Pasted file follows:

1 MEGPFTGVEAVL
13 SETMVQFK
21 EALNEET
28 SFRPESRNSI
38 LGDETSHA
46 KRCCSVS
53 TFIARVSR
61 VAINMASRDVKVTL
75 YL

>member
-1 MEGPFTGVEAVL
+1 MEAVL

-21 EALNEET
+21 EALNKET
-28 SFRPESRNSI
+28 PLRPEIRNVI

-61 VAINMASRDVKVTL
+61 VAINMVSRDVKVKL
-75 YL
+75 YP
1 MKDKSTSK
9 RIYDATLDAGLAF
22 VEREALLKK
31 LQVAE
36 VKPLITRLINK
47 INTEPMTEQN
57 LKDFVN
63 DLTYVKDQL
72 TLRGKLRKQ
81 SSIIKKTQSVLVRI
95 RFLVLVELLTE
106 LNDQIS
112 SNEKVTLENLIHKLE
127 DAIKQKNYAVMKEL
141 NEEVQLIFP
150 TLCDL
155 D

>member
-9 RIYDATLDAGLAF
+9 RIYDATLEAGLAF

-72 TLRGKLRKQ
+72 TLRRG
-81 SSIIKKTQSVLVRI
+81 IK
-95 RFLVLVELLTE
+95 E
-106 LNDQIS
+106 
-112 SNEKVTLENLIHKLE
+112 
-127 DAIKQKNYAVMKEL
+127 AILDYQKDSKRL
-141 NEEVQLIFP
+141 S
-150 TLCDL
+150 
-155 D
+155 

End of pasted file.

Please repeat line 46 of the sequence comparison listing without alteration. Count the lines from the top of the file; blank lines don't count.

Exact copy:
+95 E